Ambrosius finds that the influence of Rome is fast becoming a distant memory, as Britannia reverts to its Celtic tribal roots. He joins forces with his adoptive brother, Uther Pendragon, and they are guided by their shrewd father, Marcus, as he senses his destiny is to lead the Britons to a more secure future.

Ambrosius: Last of the Romans is an historical fiction novel set in the early Dark Ages, a time of myths and legends that builds to the greatest legend of all – King Arthur and his knights.

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Uther’s Destiny

Late fifth century Britannia recoils in shock at the murder of charismatic High King, Ambrosius Aurelianus, and looks to his brother and successor, Uther, to continue his work in leading the resistance to barbarian invaders. Uther’s destiny as a warrior king seems set until his world is turned on its head when his burning desire to possess the beautiful Ygerne leads to conflict. Could the fate of his kingdom hang in the balance as a consequence?

Court healer and schemer, Merlyn, sees an opportunity in Uther’s lustful obsession to fulfil the prophetic visions that guide him. He is encouraged on his mission by druids who align their desire for a return to ancient ways with his urge to protect the one destined to save the Britons from invaders and lead them to a time of peace and prosperity. Merlyn must use his wisdom and guile to thwart the machinations of an enemy intent on foiling his plans.

Meanwhile, Saxon chiefs Octa and Ælla have their own plans for seizing the island of Britannia and forging a new colony of Germanic tribes. Can Uther rise above his family problems and raise an army to oppose them?

Book three in A Light in the Dark Ages series, Uther’s Destiny is an historical fiction novel set in the Fifth Century - a time of myths and legends that builds to the greatest legend of all – King Arthur and his knights.

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Arthur Dux Bellorum

From the ruins of post-Roman Britain, a warrior arises to unite a troubled land.

Britain in the late Fifth Century is a troubled place – riven with tribal infighting and beset by invaders in search of plunder and settlement. King Uther is dead, and his daughter, Morgana, seizes the crown for her infant son, Mordred. Merlyn’s attempt to present Arthur as the true son and heir of Uther is scorned, and the bewildered teenager finds himself in prison. Here our story begins…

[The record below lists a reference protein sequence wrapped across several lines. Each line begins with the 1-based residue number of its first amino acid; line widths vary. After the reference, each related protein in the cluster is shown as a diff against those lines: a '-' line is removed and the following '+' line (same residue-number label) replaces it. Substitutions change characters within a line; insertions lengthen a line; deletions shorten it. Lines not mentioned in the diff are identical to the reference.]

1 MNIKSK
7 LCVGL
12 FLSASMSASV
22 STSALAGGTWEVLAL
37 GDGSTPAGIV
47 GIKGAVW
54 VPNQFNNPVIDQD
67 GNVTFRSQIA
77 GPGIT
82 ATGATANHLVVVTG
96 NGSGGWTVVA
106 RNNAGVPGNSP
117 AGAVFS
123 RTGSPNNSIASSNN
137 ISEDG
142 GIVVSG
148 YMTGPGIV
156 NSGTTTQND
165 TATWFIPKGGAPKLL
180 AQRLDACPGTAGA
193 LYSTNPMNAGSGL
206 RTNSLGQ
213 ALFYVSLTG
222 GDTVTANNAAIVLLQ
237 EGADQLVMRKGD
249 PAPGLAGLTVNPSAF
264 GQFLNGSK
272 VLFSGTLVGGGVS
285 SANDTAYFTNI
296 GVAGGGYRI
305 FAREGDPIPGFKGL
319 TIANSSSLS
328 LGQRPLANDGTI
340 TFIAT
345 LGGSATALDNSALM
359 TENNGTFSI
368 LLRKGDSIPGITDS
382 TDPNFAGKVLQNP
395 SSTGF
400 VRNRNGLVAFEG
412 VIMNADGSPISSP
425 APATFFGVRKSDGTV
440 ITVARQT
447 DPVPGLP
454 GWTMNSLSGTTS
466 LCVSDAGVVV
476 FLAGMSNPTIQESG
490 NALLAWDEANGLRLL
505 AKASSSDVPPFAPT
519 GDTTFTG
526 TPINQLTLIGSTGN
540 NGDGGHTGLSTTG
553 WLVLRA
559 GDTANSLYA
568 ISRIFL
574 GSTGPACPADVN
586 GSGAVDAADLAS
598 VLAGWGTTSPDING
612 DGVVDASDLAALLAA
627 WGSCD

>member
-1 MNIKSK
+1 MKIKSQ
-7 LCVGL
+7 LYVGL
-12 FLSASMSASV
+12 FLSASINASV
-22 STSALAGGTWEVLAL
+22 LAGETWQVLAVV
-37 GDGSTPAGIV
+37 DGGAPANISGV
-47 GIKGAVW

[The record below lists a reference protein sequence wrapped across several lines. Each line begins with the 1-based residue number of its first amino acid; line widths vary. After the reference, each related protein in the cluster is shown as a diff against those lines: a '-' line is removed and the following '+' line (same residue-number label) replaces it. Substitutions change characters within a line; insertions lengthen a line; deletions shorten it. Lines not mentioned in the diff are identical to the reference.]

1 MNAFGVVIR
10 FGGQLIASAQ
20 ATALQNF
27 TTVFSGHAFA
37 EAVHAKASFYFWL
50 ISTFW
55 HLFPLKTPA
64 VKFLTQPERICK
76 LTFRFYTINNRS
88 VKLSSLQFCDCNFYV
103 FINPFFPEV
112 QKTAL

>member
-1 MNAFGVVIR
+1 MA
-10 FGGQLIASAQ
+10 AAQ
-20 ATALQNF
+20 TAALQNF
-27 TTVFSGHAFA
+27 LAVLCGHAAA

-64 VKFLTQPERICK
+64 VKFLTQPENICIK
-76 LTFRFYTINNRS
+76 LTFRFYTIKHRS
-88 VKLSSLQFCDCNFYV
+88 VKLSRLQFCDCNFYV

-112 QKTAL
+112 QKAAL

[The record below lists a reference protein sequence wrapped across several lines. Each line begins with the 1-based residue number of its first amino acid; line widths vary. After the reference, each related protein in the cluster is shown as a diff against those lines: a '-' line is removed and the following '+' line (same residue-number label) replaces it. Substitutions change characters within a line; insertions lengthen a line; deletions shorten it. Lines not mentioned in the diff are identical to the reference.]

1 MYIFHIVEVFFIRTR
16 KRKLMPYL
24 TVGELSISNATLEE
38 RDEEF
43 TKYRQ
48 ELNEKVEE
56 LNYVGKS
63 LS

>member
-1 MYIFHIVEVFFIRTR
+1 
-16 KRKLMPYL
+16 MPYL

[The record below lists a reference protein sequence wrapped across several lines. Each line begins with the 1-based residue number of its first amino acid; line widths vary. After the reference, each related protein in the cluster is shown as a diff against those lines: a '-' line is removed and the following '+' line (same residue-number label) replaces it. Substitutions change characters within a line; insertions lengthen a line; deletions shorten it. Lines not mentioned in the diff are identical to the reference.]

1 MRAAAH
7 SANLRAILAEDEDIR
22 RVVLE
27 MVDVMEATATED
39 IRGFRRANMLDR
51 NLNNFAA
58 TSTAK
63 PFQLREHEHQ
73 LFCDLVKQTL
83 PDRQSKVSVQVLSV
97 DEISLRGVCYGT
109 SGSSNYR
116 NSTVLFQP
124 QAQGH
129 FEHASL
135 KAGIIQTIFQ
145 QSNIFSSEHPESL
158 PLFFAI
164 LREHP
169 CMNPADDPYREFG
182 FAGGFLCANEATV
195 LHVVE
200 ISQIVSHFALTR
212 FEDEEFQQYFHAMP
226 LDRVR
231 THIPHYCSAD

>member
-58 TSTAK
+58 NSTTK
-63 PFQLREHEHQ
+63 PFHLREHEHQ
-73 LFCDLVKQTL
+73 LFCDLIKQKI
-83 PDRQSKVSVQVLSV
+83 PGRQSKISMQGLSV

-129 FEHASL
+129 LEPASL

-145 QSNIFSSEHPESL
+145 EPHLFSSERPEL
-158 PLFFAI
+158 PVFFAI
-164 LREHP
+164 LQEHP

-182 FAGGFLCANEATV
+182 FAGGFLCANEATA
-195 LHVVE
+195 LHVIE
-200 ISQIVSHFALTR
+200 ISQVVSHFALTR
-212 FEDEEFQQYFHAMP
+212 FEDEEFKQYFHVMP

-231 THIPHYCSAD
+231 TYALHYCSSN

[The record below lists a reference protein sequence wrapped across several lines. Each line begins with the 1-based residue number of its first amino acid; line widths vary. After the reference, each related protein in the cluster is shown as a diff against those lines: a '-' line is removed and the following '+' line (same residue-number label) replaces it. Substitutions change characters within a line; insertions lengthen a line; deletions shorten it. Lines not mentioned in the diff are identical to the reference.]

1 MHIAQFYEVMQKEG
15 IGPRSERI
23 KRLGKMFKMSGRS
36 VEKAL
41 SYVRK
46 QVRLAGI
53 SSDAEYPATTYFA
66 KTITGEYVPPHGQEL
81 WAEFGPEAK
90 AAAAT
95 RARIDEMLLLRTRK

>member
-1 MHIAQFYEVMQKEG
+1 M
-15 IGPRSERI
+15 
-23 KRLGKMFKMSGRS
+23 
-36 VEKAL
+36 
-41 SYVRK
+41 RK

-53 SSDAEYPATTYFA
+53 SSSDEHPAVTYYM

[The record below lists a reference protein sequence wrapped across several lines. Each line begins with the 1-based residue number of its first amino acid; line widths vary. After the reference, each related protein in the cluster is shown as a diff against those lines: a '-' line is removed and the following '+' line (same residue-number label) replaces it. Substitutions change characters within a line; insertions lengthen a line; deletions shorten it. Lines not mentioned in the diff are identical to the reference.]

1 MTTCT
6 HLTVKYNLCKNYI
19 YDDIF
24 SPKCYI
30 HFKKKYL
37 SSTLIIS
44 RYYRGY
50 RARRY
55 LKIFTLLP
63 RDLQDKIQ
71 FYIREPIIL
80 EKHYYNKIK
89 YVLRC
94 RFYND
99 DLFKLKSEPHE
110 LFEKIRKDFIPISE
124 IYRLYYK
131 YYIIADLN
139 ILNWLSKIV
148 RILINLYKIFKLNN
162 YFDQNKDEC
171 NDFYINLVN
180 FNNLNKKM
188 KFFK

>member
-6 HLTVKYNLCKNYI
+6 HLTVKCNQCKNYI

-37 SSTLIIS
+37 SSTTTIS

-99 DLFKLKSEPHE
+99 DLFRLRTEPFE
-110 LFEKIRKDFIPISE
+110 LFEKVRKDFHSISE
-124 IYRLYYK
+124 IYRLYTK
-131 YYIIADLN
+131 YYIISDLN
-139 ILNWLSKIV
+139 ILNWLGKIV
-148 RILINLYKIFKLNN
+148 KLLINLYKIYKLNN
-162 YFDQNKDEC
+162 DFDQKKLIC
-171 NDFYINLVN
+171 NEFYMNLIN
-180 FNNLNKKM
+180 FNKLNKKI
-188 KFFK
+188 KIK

Arthur finds friends in unexpected quarters and together they flee. Travelling through a fractured landscape of tribal conflict and suspicion, they attempt to stay one step ahead of their pursuers, whilst keeping a wary eye on Saxon invaders menacing the shoreline. Arthur’s reputation as a fearsome warrior grows as he learns the harsh lessons needed to survive and acquire the skills of a dux bellorum, a lord of war.

Tim Walker’s Arthur Dux Bellorum is a fresh look at the Arthurian legend, combining myth, history and gripping battle scenes. Although in a series, it can be read as a standalone novel.

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Tim Walker

Tim Walker is an independent author living in Datchet, East Berkshire. He grew up in Liverpool where he began his working life as a trainee reporter on a local newspaper, The Woolton Mercury. A media career ensued, including a stint overseas in Zambia.

His creative writing journey began in earnest in 2013, as a therapeutic activity whilst recovering from cancer treatment. He began writing an historical fiction series, A Light in the Dark Ages, in 2015, following a visit to the near-by site of a former Roman town. The first book in this series, Abandoned, starts in the year 410 AD, the date given for the end of the Roman occupation of Britain. The aim of the series is to connect the end of Roman Britain to elements of the Arthurian legend, through researched history, presenting an imagined history of Britain in the early Dark Ages.

His latest book is Arthur, Dux Bellorum, a re-imagining of the story of King Arthur, published in March 2019. Book four in the A Light in the Dark Ages series, it won two book awards in April 2019 - One Stop Fiction Book of the Month and the Coffee Pot Book Club Book Award. He plans to write a second Arthur book for 2020 publication. Abandoned (second edition 2018), is followed by Ambrosius: Last of the Romans (2017), and book three, Uther's Destiny (2018). Series book covers are designed by Canadian graphic artist, Cathy Walker. Tim is self-published under his brand name, timwalkerwrites.

Tim has also written two books of short stories, Thames Valley Tales (2015), and Postcards from London (2017); a dystopian thriller, Devil Gate Dawn (2016); and two children's books, co-authored with his daughter, Cathy - The Adventures of Charly Holmes (2017) and Charly & The Superheroes (2018) with a third in the pipeline – Charly in Space.

Connect with Tim: Website FacebookTwitterAmazon Author Page.

1 comment:

  1. I'm an Arthur fan/writer also! These look great! Thanks for sharing.